Author Archives: Steve

Mustang Animal Shelter

posted November 12th, 2015 by
Mustang

OKC Pets Magazine toured the Mustang Animal  Shelter and took these pictures of adorable animals available for adoption. If you are thinking about a new family member, please consider saving the life of a homeless animal!

Visit the shelter and take home a new best friend!

Mustang Animal Shelter

Make a difference – adopt a shelter animal!

All of these pictures were taken Thursday, November 11th, by Madalyn Llewellyn

The shelter is open to the public: Mon. Tues. Thurs. Fri.
9:00am – 12:00pm & 1:00pm – 4:00pm
Wed.  9:00am – 12:00pm
Closed on Saturday and Sunday.

All adoptions are made through

Friends of the Mustang Animal Shelter (FOMAS)

Dog adoptions are $100   Cat adoptions are $75

All animals are dewormed, vaccinated, microchipped and spayed or neutered

520 West SW 59th Street, Mustang, OK 73064 

Police Dept Dispatch (405) 376-2488

This Week’s Wednesday’s Children are available through the Friends of the Mustang Animal Shelter.   There are some beautiful dogs and cats for adoption so please go rescue one today! Rescued pets make the best companions!!!  A big “THANKS” is owed to Madalyn Llewellyn for doing what she does every week!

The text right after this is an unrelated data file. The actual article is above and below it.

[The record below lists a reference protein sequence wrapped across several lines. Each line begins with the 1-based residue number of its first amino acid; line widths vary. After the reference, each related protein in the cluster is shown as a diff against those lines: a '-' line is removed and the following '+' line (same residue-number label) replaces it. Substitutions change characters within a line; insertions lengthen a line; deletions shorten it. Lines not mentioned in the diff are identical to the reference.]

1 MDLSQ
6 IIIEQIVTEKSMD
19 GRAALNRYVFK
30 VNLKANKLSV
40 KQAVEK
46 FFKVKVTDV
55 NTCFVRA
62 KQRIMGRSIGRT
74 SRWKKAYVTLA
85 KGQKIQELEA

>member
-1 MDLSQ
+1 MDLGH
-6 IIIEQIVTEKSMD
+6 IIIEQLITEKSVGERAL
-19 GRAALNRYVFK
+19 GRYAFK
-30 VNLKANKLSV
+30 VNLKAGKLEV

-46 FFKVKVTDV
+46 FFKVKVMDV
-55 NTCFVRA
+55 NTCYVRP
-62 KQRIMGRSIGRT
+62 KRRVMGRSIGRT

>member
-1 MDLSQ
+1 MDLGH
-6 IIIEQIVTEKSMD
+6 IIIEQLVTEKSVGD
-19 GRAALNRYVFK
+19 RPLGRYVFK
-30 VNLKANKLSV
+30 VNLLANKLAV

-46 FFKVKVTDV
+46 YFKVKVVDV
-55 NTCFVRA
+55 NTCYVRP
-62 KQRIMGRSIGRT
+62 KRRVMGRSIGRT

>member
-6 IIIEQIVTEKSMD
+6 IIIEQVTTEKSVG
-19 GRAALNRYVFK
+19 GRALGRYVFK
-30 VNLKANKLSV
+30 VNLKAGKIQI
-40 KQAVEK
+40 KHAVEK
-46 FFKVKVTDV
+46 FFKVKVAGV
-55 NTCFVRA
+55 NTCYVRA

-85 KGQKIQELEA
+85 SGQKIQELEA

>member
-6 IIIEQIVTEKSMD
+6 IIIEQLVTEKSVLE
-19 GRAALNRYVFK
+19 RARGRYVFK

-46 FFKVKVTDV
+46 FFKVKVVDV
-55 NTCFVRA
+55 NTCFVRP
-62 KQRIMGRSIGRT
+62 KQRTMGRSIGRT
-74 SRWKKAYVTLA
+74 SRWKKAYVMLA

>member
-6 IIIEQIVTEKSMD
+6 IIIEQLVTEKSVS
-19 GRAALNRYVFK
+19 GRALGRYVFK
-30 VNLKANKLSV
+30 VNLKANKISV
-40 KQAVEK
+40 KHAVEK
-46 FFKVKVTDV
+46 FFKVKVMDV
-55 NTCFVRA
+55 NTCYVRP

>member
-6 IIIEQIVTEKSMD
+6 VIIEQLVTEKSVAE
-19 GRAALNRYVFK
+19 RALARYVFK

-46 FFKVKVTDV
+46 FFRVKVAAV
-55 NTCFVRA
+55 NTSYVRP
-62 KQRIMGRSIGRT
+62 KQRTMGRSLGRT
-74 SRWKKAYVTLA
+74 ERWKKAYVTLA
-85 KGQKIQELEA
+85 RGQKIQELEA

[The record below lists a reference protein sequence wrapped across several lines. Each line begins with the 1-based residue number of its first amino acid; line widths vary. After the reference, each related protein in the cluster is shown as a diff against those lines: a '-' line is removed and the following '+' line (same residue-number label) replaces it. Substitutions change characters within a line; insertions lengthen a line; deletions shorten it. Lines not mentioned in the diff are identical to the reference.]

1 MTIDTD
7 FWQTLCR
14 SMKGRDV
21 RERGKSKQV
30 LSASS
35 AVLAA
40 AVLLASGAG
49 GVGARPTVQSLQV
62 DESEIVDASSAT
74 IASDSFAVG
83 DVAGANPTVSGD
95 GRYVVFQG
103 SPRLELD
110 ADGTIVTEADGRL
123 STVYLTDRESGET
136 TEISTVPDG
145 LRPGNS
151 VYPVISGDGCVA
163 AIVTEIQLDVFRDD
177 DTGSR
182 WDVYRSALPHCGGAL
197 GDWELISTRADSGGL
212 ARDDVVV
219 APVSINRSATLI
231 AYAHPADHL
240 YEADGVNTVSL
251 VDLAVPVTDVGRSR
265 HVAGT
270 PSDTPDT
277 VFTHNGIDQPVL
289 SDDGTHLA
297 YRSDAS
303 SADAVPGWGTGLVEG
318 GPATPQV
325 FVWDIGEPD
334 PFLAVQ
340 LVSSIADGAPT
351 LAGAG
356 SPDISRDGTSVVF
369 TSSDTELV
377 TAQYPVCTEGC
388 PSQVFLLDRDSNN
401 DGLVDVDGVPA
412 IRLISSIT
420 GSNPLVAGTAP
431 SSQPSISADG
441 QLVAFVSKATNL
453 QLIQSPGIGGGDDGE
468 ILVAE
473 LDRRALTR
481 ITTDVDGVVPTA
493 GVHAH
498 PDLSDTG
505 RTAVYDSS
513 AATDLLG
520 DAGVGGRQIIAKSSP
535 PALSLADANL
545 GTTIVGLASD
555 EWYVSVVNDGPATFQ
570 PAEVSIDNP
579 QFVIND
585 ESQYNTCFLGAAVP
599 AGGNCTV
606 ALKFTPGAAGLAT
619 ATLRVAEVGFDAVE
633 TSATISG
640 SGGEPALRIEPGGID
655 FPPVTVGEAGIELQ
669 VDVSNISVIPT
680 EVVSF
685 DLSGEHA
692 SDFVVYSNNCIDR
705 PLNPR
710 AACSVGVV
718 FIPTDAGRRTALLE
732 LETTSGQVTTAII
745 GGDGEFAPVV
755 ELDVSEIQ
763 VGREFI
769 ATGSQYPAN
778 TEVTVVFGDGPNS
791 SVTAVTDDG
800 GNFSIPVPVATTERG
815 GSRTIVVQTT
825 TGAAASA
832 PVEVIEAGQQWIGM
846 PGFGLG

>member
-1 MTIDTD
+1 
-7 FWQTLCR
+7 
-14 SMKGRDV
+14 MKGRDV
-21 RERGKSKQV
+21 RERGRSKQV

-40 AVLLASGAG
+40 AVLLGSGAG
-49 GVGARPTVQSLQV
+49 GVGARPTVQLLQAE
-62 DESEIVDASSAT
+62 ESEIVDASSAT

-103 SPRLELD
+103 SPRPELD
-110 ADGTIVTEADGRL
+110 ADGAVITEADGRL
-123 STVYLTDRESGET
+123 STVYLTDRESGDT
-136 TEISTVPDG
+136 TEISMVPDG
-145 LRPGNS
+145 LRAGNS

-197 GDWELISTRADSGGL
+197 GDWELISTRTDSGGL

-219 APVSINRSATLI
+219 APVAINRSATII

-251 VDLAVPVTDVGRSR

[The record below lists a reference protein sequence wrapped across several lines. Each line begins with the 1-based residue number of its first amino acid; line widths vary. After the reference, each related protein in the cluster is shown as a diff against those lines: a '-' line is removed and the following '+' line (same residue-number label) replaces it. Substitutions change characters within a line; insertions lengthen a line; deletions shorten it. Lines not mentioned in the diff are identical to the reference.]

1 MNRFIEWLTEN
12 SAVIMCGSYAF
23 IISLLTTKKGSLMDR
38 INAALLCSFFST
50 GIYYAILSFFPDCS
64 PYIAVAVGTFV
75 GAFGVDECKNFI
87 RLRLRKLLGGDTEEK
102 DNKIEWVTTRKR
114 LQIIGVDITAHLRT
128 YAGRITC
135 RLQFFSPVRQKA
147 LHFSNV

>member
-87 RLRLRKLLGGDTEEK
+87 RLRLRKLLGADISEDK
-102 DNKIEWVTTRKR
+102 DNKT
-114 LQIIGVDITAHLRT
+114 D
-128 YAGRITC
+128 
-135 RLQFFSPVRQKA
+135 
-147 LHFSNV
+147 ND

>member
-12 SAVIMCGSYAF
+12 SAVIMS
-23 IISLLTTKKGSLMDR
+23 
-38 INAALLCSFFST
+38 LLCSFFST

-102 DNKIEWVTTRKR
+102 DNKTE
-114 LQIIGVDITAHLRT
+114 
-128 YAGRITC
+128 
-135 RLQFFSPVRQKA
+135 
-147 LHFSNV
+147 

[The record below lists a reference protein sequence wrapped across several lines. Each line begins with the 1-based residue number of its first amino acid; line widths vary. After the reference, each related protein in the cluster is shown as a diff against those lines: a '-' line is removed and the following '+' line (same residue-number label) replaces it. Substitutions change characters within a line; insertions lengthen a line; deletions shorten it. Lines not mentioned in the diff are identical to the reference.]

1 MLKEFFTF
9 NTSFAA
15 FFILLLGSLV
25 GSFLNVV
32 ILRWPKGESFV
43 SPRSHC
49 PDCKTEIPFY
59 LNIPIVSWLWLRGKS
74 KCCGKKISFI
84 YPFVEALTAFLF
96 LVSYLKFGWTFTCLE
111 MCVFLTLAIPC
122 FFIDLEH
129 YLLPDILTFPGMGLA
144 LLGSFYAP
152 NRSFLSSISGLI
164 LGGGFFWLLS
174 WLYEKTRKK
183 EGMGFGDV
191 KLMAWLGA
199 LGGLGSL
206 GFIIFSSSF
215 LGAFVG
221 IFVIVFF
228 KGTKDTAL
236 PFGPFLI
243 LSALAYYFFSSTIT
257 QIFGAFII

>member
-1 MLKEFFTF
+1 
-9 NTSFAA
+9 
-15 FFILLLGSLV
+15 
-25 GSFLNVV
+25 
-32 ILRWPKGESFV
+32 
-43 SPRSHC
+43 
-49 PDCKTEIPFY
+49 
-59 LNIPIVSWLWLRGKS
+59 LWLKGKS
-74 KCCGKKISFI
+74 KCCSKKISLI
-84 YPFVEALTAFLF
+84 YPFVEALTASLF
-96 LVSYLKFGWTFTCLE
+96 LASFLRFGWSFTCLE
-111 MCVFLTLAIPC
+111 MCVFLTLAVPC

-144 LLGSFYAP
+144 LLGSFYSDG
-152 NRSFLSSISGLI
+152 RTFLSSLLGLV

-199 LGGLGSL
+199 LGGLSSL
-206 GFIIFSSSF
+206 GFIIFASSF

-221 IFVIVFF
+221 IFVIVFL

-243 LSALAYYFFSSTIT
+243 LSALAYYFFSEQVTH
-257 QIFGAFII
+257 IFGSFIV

Vaccinations

posted November 8th, 2015 by
Holiday Gift

Vaccinations

VaccinationsVaccinations for children are certainly a controversy.  Trust me, there’s an equal controversy about the reality of vaccinations for dogs.  Every week we see the results of those who do not believe in vaccinations for their dogs – and the dogs have heart worms or ehrlichia.  For the most part, dog owners, get it with rabies vaccinations – in large part due to municipal ordinances and the actual reality that humans are at risk if bitten by a rabid animal.

Every year many people get the flu shot – especially if they didn’t one year and caught the flu.  Well, in dogs ehrlichia can make a dog feel as though it has the flu.  If you don’t want to feel lousy – then care enough to get you dog the monthly medication  so they do not test positive for ehrlichia.

Now – the big challenge.  Heartworms.  True confession, I grew up in rural Wyoming – it freezes every winter and all the mosquitos die.  Heartworm is not the problem it is in this area.  They’re preventable with one tablet per month – the treatment if they have heartworm is expensive and the dog must be kept quiet.  What’s so sad for too many municipal shelters is the raw fact that they do not have the funds to treat heartworm.  You know the rest of the story.

And then there’s fleas – – lots and lots of fleas.  Yes, they itch – and when they’re bad enough they cause hair loss.  Dorothy (pictured below) is a visual example of a sweet little Chihuahua who was covered (yes covered)  in fleas so badly her hair had fallen out.  The second picture is Dorothy in her pink Sunday outfit – designed to keep her warm until her hair grows back.  I can only imagine how awful she felt before treatment.  Fleas itch – – they really, really do. You can prevent fleas on your dogs and cats and in your home by treating the animals on a monthly basis.  Simple, effective and guaranteed to give your animals and you an itchy/scratchy free life.